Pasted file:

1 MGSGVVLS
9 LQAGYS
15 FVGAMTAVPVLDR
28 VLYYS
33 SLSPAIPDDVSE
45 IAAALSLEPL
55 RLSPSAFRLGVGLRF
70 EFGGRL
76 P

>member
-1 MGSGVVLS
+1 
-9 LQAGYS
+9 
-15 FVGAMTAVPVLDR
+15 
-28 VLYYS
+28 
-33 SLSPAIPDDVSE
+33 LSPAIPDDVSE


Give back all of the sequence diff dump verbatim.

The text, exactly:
1 MGSGVVLS
9 LQAGYS
15 FVGAMTAVPVLDR
28 VLYYS
33 SLSPAIPDDVSE
45 IAAALSLEPL
55 RLSPSAFRLGVGLRF
70 EFGGRL
76 P

>member
-1 MGSGVVLS
+1 
-9 LQAGYS
+9 
-15 FVGAMTAVPVLDR
+15 
-28 VLYYS
+28 
-33 SLSPAIPDDVSE
+33 LSPAIPDDVSE